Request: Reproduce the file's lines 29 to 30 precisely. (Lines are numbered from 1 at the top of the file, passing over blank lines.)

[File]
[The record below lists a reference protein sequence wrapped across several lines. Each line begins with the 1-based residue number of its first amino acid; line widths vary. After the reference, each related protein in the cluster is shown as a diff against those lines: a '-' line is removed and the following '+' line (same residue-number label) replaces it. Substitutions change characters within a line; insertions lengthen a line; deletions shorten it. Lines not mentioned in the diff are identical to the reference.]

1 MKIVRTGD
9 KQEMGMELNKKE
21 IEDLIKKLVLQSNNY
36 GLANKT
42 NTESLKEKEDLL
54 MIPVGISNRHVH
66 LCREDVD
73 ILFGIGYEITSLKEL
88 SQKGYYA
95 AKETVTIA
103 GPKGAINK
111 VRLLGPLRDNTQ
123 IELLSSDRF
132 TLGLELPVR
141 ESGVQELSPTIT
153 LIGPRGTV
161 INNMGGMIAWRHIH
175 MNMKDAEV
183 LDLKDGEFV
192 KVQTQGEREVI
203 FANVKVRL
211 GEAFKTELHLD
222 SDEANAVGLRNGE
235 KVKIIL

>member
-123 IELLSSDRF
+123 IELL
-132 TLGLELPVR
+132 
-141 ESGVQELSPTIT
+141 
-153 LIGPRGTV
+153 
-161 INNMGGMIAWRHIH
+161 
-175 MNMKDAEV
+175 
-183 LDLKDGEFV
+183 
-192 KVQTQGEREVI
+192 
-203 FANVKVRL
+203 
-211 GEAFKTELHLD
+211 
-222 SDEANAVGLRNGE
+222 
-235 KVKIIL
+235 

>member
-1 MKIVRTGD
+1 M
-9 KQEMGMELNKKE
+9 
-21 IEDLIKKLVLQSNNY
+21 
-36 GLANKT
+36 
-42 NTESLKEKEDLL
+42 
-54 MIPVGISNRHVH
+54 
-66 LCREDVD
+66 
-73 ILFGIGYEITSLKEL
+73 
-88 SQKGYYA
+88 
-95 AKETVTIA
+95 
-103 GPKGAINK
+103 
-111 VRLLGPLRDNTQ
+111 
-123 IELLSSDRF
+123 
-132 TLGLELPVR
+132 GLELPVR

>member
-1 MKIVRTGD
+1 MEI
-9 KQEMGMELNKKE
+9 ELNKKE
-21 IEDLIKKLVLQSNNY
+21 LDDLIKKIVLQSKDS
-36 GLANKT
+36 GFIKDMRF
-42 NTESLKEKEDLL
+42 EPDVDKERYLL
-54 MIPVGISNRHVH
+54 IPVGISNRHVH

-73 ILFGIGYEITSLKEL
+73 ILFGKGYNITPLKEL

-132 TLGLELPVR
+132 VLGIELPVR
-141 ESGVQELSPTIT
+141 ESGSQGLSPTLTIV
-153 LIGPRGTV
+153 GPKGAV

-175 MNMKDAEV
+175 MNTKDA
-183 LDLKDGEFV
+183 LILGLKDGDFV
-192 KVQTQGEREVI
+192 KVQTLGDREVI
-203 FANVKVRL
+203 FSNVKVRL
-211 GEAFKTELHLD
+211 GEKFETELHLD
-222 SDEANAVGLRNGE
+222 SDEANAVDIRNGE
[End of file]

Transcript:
-132 TLGLELPVR
+132 